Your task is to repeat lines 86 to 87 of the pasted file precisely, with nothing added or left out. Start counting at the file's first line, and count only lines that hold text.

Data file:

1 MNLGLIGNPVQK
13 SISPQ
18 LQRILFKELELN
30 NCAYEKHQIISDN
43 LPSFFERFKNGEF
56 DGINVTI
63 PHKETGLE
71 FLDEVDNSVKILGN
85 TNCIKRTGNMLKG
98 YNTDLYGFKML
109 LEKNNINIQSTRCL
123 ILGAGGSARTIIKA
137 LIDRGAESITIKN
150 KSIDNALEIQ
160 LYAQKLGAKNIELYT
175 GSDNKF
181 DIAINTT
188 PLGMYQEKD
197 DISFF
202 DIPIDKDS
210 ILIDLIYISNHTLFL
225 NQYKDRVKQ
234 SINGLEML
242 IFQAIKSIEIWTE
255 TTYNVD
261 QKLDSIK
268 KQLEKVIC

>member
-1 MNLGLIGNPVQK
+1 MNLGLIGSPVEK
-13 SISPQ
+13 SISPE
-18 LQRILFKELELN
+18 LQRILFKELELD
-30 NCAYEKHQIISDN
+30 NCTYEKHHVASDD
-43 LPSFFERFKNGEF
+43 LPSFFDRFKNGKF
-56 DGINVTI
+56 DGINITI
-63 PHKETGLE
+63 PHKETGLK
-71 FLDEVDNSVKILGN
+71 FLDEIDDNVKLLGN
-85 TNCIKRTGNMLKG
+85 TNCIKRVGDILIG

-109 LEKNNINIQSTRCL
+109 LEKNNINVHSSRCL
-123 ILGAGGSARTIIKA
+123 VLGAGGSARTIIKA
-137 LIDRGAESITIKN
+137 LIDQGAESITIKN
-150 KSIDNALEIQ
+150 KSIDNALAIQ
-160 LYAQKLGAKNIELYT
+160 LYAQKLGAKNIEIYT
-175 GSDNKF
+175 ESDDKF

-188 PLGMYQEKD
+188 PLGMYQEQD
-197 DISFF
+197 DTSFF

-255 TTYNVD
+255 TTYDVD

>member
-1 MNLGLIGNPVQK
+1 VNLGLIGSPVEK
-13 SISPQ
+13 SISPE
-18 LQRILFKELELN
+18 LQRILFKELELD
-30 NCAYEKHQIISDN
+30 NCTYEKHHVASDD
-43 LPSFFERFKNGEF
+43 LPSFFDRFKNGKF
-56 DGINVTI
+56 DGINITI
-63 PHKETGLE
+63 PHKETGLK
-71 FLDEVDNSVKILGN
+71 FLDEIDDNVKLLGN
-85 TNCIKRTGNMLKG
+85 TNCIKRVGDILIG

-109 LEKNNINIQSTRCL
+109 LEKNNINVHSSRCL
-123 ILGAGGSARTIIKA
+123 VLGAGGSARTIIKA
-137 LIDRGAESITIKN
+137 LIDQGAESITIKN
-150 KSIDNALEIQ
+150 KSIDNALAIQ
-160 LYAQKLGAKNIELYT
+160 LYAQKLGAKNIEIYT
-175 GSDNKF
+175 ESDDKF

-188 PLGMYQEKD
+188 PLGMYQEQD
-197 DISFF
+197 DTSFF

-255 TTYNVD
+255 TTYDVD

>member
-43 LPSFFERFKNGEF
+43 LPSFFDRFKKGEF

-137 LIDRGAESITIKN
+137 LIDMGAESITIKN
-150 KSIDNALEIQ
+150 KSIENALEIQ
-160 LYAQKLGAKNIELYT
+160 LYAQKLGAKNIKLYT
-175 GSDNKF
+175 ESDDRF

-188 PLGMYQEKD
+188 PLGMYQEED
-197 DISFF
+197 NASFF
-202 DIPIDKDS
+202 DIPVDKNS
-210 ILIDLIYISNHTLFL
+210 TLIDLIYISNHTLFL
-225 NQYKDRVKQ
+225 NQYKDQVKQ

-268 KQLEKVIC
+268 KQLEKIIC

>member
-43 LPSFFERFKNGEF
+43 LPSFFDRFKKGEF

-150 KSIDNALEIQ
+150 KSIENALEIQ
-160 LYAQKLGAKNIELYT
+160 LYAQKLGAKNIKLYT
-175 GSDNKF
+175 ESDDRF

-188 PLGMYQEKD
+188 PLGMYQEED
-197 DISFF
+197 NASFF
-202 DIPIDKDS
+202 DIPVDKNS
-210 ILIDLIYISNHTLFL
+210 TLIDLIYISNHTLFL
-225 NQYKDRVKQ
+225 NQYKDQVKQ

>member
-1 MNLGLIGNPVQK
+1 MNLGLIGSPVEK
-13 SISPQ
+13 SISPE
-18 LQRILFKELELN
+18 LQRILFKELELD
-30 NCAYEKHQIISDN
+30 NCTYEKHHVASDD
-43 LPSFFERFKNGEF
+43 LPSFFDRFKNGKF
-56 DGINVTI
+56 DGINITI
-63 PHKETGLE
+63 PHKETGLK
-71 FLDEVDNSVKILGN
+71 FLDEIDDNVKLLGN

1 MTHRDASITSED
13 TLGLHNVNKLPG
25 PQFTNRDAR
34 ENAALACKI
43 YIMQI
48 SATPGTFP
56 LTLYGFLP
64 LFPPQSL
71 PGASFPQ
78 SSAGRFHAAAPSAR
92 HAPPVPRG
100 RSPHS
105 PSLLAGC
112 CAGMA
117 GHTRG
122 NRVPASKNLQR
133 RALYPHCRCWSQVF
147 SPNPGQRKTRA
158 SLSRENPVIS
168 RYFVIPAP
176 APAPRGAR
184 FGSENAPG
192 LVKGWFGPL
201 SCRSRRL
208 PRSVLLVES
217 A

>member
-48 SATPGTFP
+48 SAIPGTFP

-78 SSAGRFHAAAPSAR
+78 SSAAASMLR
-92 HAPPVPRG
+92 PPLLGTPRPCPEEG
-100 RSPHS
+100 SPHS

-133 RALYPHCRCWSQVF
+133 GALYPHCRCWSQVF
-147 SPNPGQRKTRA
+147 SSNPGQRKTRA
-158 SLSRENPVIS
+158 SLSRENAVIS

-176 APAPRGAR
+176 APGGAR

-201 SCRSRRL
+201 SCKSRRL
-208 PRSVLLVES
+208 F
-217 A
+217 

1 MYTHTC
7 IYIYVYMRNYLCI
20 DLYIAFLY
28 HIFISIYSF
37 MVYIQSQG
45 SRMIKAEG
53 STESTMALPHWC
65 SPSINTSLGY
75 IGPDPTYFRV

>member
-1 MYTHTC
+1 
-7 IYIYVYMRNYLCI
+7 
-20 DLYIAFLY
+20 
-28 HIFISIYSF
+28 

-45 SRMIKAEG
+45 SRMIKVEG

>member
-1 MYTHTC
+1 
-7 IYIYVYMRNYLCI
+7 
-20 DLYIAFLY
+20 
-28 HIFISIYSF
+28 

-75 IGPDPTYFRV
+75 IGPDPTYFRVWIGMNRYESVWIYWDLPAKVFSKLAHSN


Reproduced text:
-123 ILGAGGSARTIIKA
+123 VLGAGGSARTIIKA